What Kodak’s experience with blogging can teach nonprofits

Photo from one of Kodak's blogs
Photo from one of Kodak’s blogs showing an employee’s family



Yesterday I had the pleasure to attend a wonderful presentation by Jennifer Cisney, chief blogger at the Eastman Kodak Company. The event was sponsored by the Advertising Club of Buffalo.


Listening to Jennifer, people at our table expressed envy for the grand scale of Kodak’s social media effort. The company has not one, but three blogs, each with a different purpose. In addition to having a “chief blogger” and staff to interact with people on their own blogs, Kodak also plans to hire a “chief listener,” who will search to see what people are saying about Kodak on other sites and other blogs.


Still, Kodak’s experience with blogging offers many lessons for nonprofits, even small ones.


Why should I have a blog and open myself up to the possibility of negative comments?

If you’re lucky, people are already talking about your organization, Jennifer said, but you may not know  what they’re saying because the conversation is happening elsewhere. What’s worse than people saying bad things about your organization is that they may not be talking about you all! You need to enter the conversation, and having a blog is a way to do that.


If people have a complaint with your organization, it’s great if they post it on your blog because you have the opportunity to make things right with that customer or client or supporter.


“It should be seen as an opportunity to turn the situation around,” Jennifer said.


Comments generally aren’t as nasty as people fear. Jennifer suggests that one way to keep the conversation civil is to make your blog human. Kodak’s blogs aren’t anonymous announcements from a corporation, but are personal stories written by employees. Posts are written by various employees, and each post carries the person’s name and title, along with his or her photo.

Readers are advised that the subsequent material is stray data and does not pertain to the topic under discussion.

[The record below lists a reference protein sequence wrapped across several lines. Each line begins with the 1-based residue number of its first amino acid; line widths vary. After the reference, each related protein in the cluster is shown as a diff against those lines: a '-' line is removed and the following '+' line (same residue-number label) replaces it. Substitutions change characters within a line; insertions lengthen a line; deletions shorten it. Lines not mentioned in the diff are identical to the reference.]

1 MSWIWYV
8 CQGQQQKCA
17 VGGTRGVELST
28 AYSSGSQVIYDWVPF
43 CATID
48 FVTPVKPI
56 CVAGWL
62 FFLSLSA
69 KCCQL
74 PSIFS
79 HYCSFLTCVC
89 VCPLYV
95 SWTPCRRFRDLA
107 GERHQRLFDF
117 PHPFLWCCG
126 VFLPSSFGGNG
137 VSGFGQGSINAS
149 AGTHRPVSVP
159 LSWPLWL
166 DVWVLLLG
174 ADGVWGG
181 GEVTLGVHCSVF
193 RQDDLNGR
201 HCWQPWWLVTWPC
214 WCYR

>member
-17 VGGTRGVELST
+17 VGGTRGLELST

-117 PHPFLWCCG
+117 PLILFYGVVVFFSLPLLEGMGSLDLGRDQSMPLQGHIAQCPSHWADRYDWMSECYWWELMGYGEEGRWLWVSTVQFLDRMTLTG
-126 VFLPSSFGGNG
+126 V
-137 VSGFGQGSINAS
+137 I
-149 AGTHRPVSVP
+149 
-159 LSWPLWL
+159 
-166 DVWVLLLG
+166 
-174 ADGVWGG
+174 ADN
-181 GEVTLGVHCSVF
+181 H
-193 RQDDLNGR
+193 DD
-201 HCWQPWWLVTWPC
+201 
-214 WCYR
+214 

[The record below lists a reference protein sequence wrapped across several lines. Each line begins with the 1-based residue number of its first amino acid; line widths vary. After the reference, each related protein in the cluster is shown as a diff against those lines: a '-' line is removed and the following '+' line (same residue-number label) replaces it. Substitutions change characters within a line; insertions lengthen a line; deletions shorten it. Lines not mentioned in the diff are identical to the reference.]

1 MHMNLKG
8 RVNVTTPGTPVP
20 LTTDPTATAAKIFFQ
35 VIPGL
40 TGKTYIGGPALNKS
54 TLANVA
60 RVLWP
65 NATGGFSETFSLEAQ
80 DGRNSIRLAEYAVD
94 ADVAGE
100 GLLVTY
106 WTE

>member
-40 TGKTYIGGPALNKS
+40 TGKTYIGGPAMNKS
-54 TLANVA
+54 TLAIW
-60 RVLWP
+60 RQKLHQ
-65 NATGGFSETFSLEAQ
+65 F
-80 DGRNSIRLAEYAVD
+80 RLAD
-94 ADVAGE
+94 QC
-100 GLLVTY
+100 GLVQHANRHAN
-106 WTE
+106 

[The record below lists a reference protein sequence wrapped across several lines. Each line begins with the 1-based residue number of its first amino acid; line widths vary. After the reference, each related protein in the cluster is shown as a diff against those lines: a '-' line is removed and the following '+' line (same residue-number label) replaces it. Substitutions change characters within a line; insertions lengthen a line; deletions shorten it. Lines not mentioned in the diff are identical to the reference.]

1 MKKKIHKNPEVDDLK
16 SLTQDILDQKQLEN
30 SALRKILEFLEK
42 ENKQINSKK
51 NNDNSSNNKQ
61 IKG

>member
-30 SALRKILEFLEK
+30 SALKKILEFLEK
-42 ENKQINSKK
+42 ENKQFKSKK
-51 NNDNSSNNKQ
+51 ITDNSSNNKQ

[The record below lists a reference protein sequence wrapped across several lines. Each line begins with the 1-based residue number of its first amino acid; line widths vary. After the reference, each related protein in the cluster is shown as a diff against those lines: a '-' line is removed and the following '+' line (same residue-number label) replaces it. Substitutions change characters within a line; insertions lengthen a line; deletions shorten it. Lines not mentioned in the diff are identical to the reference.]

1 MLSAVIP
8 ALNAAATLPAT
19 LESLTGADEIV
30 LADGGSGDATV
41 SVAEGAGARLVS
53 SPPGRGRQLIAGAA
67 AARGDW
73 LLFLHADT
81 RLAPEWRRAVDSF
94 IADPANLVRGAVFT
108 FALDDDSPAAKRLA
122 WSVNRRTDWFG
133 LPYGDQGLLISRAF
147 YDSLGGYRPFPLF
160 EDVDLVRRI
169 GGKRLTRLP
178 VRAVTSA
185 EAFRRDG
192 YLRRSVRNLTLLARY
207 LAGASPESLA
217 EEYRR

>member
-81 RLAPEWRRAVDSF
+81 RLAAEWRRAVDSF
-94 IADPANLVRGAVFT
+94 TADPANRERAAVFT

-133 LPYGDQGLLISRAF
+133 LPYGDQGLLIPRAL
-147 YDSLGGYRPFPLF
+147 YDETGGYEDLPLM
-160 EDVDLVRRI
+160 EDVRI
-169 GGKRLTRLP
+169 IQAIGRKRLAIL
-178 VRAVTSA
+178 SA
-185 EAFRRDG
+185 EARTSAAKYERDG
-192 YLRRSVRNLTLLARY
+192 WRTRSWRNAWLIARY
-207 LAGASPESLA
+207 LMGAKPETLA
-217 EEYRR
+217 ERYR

“Putting a real person in front of someone really makes a difference,” she said.


One employee talks about how she gave birth prematurely, and the baby was whisked away to an intensive care unit. The mother saw her baby for the first time through a photo taken with a Kodak camera. Your nonprofit should have lots of compelling stories you can tell that put a face on your organization.



How do I convince management that we should do a blog?

What Jennifer did was create a mock-up of the blog to show other people in her organization. When they saw the kinds of stories that would run in the blog, they were more comfortable with the idea. If organizations similar to yours already have a blog, show those blogs to management, too.


Get others to help you.

Even though Kodak has a chief blogger, Jennifer doesn’t write all the posts herself! She has 20 to 30 people on a schedule who write posts, and there are more than 100 people who have posted at one time or another; some have written just one post. You may be the person who organizes the blog, but you can enlist others in your organization to write material that you post.


Some posts on the Kodak blogs are just a photo and a caption. That’s a great way for a nonprofit to tell a story, and it’s a timesaver, too!



Some rules that are good for any blog:

  • Write good posts
  • Be human
  • Be honest and open
  • Update regularly



To figure out how to work social media into your fundraising strategy,  contact us  at 1 (888) 244‑4013 or [email protected].


Fundraising Assets helps busy fundraising professionals raise more money, save valuable time and reduce costs. We offer consulting, writing, design and production services for direct mail and e-mail fundraising, social networking and more.



  1. 1

    Thanks for a great read. I agree strongly with “Be Human”. If the reader can identify with the writer, they are much more likely to be civil and not respond as one would to a faceless, corporate press release. Writing as a person generates more of an emotional connection. We blog often on our site, and while some negative comments come out of the woodwork, we welcome them and see them as an opportunity for us to deliver better customer service going forward to address the issue in question, and hopefully affect process change to avoid similar issues in the future.


    Comment by Garry Polmateer — January 28, 2010 @ 8:42 AM

  2. 2

    Thanks so much for sharing your experience!
    Connie Oswald Stofko

    Comment by Connie — January 28, 2010 @ 8:58 AM

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    GREAT post! Thanks for the great suggestions.

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    Thanks so much for your kind words. You’ve made my day!

    Comment by Connie — April 25, 2010 @ 2:48 PM

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